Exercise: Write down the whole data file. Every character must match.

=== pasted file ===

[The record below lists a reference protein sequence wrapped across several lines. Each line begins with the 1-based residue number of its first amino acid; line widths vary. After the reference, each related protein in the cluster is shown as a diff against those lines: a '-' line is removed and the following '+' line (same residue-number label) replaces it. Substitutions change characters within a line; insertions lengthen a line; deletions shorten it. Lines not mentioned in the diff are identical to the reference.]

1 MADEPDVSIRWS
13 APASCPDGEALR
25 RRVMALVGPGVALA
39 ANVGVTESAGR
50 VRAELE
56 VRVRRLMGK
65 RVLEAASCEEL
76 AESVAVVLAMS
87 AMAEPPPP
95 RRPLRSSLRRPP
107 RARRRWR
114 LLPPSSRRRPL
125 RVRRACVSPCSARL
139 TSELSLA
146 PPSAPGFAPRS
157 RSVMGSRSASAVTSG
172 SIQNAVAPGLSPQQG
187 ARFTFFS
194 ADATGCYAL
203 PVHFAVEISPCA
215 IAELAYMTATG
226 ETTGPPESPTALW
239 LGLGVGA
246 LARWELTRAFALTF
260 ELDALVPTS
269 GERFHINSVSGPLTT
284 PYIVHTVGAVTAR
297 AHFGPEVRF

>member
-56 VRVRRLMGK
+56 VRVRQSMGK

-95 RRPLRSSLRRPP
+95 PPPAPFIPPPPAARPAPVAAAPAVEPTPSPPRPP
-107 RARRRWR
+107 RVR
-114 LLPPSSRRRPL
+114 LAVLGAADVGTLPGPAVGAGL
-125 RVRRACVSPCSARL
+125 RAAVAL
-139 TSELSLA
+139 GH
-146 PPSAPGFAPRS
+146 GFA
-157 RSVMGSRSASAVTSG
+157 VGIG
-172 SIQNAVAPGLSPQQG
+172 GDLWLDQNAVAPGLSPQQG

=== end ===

[The record below lists a reference protein sequence wrapped across several lines. Each line begins with the 1-based residue number of its first amino acid; line widths vary. After the reference, each related protein in the cluster is shown as a diff against those lines: a '-' line is removed and the following '+' line (same residue-number label) replaces it. Substitutions change characters within a line; insertions lengthen a line; deletions shorten it. Lines not mentioned in the diff are identical to the reference.]

1 MADEPDVSIRWS
13 APASCPDGEALR
25 RRVMALVGPGVALA
39 ANVGVTESAGR
50 VRAELE
56 VRVRRLMGK
65 RVLEAASCEEL
76 AESVAVVLAMS
87 AMAEPPPP
95 RRPLRSSLRRPP
107 RARRRWR
114 LLPPSSRRRPL
125 RVRRACVSPCSARL
139 TSELSLA
146 PPSAPGFAPRS
157 RSVMGSRSASAVTSG
172 SIQNAVAPGLSPQQG
187 ARFTFFS
194 ADATGCYAL
203 PVHFAVEISPCA
215 IAELAYMTATG
226 ETTGPPESPTALW
239 LGLGVGA
246 LARWELTRAFALTF
260 ELDALVPTS
269 GERFHINSVSGPLTT
284 PYIVHTVGAVTAR
297 AHFGPEVRF

>member
-56 VRVRRLMGK
+56 VRVRQSMGK

-95 RRPLRSSLRRPP
+95 PPPAPFIPPPPAARPAPVAAAPAVEPTPSPPRPP
-107 RARRRWR
+107 RVR
-114 LLPPSSRRRPL
+114 LAVLGAADVGTLPGPAVGAGL
-125 RVRRACVSPCSARL
+125 RAAVAL
-139 TSELSLA
+139 GH
-146 PPSAPGFAPRS
+146 GFA
-157 RSVMGSRSASAVTSG
+157 VGIG
-172 SIQNAVAPGLSPQQG
+172 GDLWLDQNAVAPGLSPQQG